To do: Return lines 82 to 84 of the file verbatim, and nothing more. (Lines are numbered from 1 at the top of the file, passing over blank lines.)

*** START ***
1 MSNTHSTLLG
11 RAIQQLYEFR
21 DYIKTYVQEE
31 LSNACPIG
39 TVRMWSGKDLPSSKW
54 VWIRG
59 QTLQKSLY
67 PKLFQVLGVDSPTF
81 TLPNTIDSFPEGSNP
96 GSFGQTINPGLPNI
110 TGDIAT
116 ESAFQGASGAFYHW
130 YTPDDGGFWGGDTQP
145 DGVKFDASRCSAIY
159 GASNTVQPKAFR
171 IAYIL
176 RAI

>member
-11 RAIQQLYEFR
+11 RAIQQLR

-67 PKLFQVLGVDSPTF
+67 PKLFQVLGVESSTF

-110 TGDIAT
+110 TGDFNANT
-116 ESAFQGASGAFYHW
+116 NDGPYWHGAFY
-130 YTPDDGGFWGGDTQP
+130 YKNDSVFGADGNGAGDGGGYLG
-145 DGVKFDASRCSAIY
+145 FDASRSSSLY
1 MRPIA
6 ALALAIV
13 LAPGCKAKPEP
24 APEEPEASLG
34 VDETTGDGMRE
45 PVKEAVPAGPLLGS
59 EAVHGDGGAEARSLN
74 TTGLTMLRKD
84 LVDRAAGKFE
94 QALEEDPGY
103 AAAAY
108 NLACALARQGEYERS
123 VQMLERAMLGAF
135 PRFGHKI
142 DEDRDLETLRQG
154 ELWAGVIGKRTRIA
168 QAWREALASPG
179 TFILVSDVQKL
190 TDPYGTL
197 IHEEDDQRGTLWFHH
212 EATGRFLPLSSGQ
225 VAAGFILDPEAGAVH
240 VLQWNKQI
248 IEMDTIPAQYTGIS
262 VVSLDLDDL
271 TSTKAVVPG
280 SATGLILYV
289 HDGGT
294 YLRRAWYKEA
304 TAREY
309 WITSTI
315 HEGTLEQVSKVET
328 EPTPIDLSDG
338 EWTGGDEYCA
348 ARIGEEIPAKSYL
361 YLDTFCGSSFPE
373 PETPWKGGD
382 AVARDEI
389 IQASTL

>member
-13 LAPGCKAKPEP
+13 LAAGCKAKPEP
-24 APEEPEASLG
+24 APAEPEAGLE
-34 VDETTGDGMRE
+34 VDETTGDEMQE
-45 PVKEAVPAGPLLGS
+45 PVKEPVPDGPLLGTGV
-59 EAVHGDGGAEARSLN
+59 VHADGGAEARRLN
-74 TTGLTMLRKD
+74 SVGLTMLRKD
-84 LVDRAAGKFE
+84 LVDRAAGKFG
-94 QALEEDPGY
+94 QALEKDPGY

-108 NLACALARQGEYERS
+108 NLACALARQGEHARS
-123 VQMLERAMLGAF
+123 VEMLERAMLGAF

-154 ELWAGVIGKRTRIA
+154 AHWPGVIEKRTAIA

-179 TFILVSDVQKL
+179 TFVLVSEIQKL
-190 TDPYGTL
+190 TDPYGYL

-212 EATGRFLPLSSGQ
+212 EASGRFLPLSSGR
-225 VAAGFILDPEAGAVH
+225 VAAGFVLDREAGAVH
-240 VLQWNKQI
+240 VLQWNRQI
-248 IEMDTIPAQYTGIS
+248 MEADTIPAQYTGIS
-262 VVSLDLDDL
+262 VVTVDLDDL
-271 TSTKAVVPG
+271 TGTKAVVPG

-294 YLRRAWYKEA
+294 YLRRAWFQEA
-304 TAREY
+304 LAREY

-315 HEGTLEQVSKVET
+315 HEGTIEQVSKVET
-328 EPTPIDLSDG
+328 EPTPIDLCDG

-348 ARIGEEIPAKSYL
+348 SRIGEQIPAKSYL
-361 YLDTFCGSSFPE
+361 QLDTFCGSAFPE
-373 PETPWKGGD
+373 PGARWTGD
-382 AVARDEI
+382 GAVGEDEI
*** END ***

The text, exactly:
+74 SVGLTMLRKD
-84 LVDRAAGKFE
+84 LVDRAAGKFG